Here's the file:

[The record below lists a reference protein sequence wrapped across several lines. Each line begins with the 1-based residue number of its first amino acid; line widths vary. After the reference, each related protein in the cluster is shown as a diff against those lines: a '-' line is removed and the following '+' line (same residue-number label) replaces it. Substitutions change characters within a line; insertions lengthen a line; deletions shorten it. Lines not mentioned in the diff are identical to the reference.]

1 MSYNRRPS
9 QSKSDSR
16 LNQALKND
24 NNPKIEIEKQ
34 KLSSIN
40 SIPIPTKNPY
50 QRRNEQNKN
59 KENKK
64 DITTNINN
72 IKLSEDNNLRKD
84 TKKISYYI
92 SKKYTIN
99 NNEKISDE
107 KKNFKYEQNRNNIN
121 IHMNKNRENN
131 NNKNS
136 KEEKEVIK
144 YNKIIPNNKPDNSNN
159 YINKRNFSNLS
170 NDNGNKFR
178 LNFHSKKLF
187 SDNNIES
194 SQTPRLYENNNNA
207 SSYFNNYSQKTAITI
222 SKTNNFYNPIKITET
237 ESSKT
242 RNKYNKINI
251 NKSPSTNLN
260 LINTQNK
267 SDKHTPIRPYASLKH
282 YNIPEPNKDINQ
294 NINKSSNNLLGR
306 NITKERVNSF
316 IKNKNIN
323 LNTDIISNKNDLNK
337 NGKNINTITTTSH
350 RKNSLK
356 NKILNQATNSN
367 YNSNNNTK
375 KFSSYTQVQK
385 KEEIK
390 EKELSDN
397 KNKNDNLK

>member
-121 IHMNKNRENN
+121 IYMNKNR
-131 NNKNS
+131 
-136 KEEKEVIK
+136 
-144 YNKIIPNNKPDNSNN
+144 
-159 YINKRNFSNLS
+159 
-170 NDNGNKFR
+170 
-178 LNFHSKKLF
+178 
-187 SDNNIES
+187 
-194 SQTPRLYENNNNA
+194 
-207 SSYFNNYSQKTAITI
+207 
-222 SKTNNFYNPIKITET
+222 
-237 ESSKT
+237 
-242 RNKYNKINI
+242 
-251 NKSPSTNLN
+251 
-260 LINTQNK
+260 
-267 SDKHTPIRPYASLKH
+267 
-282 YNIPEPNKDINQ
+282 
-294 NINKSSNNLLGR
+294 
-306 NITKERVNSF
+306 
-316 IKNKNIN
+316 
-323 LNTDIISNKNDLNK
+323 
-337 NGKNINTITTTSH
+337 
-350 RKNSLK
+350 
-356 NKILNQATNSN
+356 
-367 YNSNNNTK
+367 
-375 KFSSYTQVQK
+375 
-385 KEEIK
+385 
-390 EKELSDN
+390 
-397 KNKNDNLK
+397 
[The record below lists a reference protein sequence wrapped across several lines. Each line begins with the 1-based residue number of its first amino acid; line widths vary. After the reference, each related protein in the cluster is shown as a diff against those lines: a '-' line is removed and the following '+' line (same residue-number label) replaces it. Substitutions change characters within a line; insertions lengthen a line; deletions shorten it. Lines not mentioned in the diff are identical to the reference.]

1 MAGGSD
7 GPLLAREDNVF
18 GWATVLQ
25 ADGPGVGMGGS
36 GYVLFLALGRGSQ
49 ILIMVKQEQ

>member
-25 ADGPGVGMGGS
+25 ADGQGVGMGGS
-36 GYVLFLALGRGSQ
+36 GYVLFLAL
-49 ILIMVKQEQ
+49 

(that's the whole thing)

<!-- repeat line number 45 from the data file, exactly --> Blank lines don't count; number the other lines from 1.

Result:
>member